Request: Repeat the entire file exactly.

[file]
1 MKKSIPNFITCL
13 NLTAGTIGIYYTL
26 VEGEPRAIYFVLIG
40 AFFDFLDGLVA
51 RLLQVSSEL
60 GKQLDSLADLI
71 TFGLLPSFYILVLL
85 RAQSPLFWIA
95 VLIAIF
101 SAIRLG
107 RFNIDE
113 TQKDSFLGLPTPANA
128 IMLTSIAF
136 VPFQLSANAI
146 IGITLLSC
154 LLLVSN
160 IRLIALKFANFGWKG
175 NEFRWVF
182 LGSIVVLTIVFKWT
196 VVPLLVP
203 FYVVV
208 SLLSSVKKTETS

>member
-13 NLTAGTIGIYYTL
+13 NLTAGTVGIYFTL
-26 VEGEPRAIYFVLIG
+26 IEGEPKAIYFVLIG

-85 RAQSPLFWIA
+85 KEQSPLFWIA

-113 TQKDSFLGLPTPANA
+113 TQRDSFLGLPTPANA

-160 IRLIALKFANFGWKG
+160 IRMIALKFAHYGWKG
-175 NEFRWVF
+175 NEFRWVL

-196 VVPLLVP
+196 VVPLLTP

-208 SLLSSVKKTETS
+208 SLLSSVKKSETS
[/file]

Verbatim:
1 MKKSIPNFITCL
13 NLTAGTIGIYYTL
26 VEGEPRAIYFVLIG
40 AFFDFLDGLVA
51 RLLQVSSEL
60 GKQLDSLADLI
71 TFGLLPSFYILVLL
85 RAQSPLFWIA
95 VLIAIF
101 SAIRLG
107 RFNIDE
113 TQKDSFLGLPTPANA
128 IMLTSIAF
136 VPFQLSANAI
146 IGITLLSC
154 LLLVSN
160 IRLIALKFANFGWKG
175 NEFRWVF
182 LGSIVVLTIVFKWT
196 VVPLLVP
203 FYVVV
208 SLLSSVKKTETS

>member
-13 NLTAGTIGIYYTL
+13 NLTAGTVGIYFTL
-26 VEGEPRAIYFVLIG
+26 IEGEPKAIYFVLIG

-85 RAQSPLFWIA
+85 KEQSPLFWIA

-113 TQKDSFLGLPTPANA
+113 TQRDSFLGLPTPANA

-160 IRLIALKFANFGWKG
+160 IRMIALKFAHYGWKG
-175 NEFRWVF
+175 NEFRWVL

-196 VVPLLVP
+196 VVPLLTP

-208 SLLSSVKKTETS
+208 SLLSSVKKSETS